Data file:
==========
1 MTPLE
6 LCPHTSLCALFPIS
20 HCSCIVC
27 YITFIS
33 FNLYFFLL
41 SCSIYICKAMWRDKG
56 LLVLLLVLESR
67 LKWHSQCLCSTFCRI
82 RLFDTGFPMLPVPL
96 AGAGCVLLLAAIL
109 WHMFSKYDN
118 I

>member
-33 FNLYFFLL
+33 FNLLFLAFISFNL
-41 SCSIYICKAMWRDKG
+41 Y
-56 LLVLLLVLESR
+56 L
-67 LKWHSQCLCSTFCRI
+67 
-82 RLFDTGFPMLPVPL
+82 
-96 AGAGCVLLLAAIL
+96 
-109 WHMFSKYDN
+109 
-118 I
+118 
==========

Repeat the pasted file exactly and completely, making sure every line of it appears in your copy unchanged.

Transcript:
1 MTPLE
6 LCPHTSLCALFPIS
20 HCSCIVC
27 YITFIS
33 FNLYFFLL
41 SCSIYICKAMWRDKG
56 LLVLLLVLESR
67 LKWHSQCLCSTFCRI
82 RLFDTGFPMLPVPL
96 AGAGCVLLLAAIL
109 WHMFSKYDN
118 I

>member
-33 FNLYFFLL
+33 FNLLFLAFISFNL
-41 SCSIYICKAMWRDKG
+41 Y
-56 LLVLLLVLESR
+56 L
-67 LKWHSQCLCSTFCRI
+67 
-82 RLFDTGFPMLPVPL
+82 
-96 AGAGCVLLLAAIL
+96 
-109 WHMFSKYDN
+109 
-118 I
+118 